Ben Johnson's first season as an offensive coordinator was a resounding success, as the Detroit Lions finished third in total yards, fifth in scoring, eighth in passing offense and first (as in fewest) in turnovers.
Johnson made it a priority to cultivate a relationship with Jared Goff, tapping into the quarterback's strengths and likes to give him a voice in the offense. And the results showed it, after Goff's relationship with Rams' head coach Sean McVay had clearly not been like that. Goff being older and more experienced has helped.
Since Johnson took over as the Lions' passing game coordinator during the 2021 season, Goff's 100.9 passer rating is among the best in the NFL.
Johnson is given autonomy over the offense, but he also knows what head coach Dan Campbell wants. Gutsy play-calling in some critical situations last season reflected Campbell's aggressive mentality.
The Detroit Lions' offense is not just Ben Johnson's, or Jared Goff's, offense
Ben Solak of The Ringer recently did a nice piece on Johnson. In it, it was revealed how Johnson asks each Lions' offensive lineman to circle his five favorite run plays after the installation of the game plan each week. Goff has noted how "we continue to add" to the playbook.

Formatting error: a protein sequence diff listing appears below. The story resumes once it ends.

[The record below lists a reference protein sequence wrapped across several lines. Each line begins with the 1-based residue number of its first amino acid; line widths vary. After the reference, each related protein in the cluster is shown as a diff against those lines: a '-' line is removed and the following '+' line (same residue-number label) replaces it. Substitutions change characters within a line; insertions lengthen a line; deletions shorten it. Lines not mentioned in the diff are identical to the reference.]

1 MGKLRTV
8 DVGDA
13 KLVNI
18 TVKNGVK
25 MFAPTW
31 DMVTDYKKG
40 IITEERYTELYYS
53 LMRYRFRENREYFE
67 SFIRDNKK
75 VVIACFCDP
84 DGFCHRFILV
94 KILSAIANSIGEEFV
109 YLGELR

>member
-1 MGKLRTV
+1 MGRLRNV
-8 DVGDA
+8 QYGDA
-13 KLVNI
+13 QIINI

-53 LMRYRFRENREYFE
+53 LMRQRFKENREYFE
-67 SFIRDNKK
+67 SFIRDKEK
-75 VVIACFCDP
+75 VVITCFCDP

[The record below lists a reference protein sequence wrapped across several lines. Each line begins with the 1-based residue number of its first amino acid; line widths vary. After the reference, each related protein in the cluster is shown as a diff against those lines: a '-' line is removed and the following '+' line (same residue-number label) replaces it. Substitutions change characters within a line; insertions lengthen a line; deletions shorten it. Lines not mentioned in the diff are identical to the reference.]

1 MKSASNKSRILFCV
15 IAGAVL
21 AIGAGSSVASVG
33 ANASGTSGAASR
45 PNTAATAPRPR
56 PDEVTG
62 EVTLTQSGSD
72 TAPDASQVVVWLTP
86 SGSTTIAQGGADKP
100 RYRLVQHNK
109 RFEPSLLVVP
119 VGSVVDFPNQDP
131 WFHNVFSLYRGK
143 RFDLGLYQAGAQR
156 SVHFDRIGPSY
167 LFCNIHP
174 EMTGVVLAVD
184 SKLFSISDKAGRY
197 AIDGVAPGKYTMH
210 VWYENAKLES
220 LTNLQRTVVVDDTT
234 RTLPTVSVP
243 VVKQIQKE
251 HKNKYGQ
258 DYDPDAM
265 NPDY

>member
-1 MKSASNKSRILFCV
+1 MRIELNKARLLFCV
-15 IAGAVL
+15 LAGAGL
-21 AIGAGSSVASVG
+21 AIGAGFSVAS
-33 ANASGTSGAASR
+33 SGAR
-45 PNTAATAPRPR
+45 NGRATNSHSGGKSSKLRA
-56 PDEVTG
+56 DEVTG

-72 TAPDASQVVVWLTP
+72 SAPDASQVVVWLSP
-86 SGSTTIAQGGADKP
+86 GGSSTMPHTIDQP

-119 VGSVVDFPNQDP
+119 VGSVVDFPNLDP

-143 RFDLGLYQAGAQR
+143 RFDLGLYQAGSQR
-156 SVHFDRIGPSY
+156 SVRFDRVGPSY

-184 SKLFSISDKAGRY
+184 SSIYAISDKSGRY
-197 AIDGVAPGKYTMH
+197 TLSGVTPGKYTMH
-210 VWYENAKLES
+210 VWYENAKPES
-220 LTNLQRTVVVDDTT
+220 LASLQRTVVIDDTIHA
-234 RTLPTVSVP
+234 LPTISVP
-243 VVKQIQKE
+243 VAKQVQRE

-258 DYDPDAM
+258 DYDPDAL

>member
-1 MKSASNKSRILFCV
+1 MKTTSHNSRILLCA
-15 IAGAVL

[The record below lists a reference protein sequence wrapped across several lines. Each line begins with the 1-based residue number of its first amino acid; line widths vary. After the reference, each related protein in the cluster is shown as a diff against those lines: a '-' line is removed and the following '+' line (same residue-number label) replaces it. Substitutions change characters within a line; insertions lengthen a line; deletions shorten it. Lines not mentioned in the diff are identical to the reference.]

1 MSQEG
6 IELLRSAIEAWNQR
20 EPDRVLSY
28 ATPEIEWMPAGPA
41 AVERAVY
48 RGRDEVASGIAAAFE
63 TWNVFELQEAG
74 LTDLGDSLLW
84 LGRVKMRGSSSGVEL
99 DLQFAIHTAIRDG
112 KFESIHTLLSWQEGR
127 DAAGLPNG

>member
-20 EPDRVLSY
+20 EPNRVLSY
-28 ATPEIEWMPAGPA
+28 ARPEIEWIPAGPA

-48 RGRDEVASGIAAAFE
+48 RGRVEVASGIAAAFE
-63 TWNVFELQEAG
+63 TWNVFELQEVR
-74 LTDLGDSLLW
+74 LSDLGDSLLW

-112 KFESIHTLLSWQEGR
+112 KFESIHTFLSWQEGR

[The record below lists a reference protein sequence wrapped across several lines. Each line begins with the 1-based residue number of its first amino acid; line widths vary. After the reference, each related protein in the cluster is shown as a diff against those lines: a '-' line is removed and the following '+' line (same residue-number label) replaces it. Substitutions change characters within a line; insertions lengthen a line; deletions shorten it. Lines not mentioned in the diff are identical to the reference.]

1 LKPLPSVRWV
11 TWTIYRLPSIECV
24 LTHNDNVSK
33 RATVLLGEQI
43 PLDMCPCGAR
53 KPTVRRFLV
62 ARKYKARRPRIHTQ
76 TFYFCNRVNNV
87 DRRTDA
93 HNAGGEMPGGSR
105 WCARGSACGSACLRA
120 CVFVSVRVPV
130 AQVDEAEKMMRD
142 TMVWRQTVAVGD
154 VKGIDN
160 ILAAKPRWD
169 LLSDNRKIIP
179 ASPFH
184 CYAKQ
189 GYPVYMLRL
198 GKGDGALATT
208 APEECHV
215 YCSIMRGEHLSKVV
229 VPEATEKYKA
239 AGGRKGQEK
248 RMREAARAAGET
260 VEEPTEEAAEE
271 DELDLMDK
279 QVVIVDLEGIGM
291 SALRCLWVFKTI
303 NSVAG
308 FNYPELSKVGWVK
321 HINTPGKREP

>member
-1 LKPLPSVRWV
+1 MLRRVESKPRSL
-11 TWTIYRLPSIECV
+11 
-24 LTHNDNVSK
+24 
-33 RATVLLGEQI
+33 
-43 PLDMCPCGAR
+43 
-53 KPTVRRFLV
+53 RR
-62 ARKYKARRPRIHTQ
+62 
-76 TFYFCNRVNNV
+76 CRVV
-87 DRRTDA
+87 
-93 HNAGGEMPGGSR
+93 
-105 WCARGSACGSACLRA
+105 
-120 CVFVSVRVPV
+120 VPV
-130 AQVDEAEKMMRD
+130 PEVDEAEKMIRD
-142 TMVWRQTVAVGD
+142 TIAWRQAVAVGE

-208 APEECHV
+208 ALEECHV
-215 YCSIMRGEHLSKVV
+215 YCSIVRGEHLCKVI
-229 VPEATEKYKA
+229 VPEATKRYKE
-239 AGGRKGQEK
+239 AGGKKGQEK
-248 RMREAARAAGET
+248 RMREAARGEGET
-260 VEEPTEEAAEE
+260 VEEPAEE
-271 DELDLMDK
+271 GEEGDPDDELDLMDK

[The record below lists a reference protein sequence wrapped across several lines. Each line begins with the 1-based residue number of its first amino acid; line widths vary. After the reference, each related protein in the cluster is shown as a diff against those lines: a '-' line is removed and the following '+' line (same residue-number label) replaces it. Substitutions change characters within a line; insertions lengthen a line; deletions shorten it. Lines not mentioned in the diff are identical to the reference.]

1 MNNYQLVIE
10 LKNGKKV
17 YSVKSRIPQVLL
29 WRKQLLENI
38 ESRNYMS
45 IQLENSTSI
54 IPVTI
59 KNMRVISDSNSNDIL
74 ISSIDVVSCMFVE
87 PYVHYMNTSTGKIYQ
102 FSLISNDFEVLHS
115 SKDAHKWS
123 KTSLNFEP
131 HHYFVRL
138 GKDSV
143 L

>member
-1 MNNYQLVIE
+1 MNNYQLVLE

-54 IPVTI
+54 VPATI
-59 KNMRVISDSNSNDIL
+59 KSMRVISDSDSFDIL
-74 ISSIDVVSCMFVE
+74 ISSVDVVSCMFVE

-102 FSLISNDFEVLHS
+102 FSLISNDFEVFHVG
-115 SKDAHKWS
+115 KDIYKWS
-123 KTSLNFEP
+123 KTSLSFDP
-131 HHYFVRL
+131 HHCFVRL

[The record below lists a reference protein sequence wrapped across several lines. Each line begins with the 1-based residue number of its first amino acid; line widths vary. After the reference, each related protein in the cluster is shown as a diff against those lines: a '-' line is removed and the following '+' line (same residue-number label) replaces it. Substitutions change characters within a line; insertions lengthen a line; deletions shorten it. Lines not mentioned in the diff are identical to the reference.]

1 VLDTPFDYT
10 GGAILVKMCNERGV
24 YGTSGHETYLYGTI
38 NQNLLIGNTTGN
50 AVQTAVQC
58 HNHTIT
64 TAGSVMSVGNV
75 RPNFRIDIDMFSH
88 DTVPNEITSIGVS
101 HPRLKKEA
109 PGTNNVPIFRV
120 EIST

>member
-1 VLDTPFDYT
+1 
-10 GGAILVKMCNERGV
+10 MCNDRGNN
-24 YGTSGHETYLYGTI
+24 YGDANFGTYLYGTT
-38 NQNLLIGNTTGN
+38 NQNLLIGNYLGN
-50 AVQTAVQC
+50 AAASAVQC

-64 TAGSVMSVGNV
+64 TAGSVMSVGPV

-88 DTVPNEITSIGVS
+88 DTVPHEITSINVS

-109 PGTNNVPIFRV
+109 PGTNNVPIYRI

On 97.1 The Ticket Tuesday, Goff was asked about other players coming to Johnson with new plays.
"St. Brown is the first one I think of."- Jared Goff
"He’s always got creative ideas and things to get himself open. It’s always fun hearing them and a lot of times they’re great," "I think that’s one of Ben’s superpowers, is that he listens. He really does listen, he really will hear you out and if he likes the idea, he’s got no problem implementing it that week and calling it in the game."
Goff, however obviously, added how Johnson empowering players to bring ideas has implications on the back end.
"When you give power to the players like that and give us some ownership in some of that stuff, you typically make it work as a player when it’s your idea.""- Jared Goff
Ultimately, Johnson and Goff will have their names front and center in the success of the Lions' offense. But looking deeper it's a collaborative effort, with no such thing as a bad idea to bring to the table.